A 2WD Hybrid-Electric Motorcycle for the US Military?

In the coming years, US special forces may be riding a tw0-wheel drive, hybrid-electric, multi-fuel motorcycle co-developed by BRD Motorcycles and Logos Technologies. Helping make this project possible is a Small Business Innovation Research grant from DARPA. The goal is to make a single-track vehicle for US expeditionary and special forces that will be nearly silent in operation, yet also capable of traveling long distances. Details on the proposed machine are light, of course, but it sounds like the 2WD dirt bike will be based off the BRD RedShift MX (shown above), and use an electric drivetrain, as well as a multi-fuel internal combustion engine to achieve its goals.

Colin Edwards Will Retire from Racing after 2014 Season

Announcing his decision during the pre-event press conference for the Red Bull Grand Prix of the Americas, Colin Edwards told the assembled press that 2014 would be the Texan’s last season racing a motorcycle. Citing a lack of improvement on his performance in pre-season testing and at the Qatar GP, Edwards decision perhaps answers the lingering question in the paddock of when the American rider would hang-up his spurs after an illustrious career in AMA, WSBK and MotoGP. Talking about his inability to come to terms with the Forward Yamaha, which Aleix Espargaro was able to take to the front of the pack in Qatar, Edwards was at a loss when it came to understanding the Open Class machine and his lack of results.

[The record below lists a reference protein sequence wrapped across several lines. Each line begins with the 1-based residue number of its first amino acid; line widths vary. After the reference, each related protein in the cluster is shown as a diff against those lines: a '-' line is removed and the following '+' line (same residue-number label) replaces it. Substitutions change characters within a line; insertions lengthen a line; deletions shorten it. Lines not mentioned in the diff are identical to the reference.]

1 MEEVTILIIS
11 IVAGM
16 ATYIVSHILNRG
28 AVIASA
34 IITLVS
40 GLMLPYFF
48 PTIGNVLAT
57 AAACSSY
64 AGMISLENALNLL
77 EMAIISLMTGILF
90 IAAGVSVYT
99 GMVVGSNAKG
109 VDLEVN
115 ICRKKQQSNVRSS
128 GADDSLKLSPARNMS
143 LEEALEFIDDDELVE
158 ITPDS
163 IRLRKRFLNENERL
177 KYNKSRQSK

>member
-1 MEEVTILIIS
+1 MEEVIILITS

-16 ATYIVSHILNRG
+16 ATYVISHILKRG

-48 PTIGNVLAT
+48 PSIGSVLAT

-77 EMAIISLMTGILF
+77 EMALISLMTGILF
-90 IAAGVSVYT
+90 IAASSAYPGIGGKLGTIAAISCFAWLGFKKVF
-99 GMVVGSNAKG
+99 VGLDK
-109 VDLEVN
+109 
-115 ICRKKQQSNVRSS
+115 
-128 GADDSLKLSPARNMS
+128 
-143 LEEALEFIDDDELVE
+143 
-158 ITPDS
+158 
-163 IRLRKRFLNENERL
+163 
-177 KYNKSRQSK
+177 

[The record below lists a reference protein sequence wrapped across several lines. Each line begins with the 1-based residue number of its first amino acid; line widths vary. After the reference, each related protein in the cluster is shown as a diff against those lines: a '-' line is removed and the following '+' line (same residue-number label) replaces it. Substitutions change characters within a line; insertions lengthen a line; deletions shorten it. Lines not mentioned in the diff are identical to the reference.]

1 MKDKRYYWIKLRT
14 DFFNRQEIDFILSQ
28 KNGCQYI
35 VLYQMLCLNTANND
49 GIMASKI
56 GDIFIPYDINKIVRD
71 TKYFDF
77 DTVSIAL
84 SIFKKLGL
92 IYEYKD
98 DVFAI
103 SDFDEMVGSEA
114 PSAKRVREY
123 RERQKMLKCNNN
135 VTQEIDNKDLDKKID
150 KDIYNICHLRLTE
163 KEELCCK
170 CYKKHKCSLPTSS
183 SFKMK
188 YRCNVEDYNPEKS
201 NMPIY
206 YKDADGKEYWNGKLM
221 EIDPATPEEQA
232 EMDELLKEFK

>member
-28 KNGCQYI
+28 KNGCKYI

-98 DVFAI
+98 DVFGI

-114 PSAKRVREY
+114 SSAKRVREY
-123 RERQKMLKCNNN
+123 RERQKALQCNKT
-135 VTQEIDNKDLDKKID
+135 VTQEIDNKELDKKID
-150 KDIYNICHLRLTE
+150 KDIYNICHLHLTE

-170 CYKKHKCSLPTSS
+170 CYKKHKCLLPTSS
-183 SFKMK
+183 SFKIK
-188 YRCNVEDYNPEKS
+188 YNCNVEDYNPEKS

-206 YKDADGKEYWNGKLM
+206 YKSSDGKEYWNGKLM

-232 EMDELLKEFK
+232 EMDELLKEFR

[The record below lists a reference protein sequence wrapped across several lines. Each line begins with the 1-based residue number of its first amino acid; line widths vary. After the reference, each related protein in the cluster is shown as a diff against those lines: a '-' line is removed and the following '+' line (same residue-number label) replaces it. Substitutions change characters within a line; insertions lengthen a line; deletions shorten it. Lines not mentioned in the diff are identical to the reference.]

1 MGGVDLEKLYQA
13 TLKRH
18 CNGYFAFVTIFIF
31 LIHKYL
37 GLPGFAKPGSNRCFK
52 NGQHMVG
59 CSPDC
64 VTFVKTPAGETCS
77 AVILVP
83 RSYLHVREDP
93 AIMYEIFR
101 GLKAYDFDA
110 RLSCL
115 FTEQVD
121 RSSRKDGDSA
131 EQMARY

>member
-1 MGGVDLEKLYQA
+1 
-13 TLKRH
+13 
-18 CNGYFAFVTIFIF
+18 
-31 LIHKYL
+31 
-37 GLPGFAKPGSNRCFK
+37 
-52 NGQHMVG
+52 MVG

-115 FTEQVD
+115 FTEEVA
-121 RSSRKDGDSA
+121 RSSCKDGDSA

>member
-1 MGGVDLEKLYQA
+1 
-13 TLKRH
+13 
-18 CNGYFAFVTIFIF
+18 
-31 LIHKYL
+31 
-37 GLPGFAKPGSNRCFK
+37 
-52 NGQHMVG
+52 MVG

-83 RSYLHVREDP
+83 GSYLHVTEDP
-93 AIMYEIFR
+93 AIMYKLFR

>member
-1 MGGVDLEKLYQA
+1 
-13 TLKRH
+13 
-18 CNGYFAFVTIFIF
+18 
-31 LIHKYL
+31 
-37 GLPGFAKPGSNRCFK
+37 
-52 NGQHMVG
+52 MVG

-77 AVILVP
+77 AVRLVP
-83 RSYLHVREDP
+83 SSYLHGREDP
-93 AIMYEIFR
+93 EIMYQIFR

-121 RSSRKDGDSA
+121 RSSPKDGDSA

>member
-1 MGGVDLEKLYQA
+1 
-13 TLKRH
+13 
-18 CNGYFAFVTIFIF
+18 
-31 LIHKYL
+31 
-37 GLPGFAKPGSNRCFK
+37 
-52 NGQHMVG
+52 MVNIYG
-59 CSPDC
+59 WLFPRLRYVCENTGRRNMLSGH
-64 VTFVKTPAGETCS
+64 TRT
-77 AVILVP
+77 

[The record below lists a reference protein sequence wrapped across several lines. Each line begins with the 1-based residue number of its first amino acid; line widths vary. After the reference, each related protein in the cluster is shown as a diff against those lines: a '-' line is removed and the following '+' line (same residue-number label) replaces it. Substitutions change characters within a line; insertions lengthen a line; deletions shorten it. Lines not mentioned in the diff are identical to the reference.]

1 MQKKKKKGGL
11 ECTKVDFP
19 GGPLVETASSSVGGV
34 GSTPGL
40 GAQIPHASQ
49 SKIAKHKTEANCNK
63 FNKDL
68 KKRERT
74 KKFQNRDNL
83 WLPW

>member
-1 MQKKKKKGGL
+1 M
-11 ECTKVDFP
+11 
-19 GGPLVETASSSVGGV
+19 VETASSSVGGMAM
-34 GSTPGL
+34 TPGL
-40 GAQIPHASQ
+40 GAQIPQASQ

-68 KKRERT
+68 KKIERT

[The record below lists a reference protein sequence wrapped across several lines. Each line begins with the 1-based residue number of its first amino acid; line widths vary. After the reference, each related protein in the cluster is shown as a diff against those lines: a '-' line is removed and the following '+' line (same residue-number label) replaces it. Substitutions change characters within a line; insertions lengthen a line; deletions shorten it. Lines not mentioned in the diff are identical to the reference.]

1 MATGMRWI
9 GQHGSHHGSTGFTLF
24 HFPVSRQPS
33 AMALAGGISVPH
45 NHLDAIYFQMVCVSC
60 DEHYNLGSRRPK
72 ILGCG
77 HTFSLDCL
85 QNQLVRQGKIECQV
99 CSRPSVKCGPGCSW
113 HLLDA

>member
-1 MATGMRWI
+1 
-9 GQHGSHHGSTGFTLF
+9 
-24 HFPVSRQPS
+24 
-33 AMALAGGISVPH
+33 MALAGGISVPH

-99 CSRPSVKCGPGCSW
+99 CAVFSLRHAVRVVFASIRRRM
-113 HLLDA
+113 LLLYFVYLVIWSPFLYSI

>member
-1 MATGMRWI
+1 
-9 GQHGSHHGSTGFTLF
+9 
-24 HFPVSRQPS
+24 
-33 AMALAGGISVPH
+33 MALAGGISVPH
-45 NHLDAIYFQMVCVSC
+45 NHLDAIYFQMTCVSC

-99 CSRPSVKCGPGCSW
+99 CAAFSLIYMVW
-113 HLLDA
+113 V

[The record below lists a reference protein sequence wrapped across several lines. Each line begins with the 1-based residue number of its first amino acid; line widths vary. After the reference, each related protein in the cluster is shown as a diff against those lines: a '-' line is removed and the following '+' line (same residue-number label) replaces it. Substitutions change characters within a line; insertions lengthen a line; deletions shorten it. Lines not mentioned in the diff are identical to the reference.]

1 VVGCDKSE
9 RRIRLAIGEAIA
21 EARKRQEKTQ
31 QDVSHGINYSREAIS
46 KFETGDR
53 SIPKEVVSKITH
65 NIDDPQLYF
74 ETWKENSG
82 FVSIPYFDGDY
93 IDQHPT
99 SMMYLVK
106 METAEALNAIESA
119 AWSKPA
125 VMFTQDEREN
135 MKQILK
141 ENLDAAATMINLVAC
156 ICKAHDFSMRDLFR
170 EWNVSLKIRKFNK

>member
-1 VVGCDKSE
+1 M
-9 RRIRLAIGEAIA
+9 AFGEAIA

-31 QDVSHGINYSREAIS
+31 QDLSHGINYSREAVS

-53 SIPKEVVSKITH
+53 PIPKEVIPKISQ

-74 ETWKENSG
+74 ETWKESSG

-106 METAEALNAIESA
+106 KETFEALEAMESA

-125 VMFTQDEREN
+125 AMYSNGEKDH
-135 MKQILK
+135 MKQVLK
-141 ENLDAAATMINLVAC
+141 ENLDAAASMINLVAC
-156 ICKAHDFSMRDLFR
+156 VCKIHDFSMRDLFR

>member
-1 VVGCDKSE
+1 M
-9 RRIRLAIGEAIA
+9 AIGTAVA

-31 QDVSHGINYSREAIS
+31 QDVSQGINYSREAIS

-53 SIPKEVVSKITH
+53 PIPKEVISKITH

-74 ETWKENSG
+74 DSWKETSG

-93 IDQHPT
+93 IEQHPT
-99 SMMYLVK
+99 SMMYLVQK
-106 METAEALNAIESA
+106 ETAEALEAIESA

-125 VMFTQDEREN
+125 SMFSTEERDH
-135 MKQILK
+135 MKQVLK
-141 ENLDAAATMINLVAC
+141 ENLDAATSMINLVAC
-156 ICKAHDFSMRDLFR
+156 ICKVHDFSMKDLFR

MSF Updates Its Basic RiderCourse Curriculum

It is no surprise that statistics from the NHTSA show that motorcycle accidents and injuries are on the rise. According to the 2012 Motor Vehicle Crash report published by the NHTSA, motorcycle fatalities for that year rose to 4,957, up seven percent from 2011, while injuries increased 15% to 93,000. While the NHTSA statistics are misleading because the motorcycle category includes mopeds, scooters, three-wheelers, pocket bikes, mini bikes, and off-road vehicles, new riders need every advantage they can afford. The Motorcycle Safety Foundation has taken notice of these statistics and has revised the curriculum for its Basic RiderCourse to include a new Basic eCourse, which students will take prior to in-person instruction.

Yamaha Trademarks “R1S” & “R1M” at USPTO – “YZF-R1M” Trademarked Abroad – But Why?

Are new Yamaha YZF-R1 models coming down the pipe? That’s the question being asked after trademark filings in the US and abroad tipped off Yamaha Motor’s intention to use “R1S”, “R1M”, and “YZF-R1M” for motorcycle, scooter, and three-wheeled purposes. The filings are being taken as hints towards a possible multiple trim levels of the Yamaha YZF-R1 superbike, with the “S” and “M” designations being different spec machines than the current base model. The “S” nomenclature is a popular one in the two and four-wheeled world, though “M” would certainly be a novel designation, outside of say…BMW.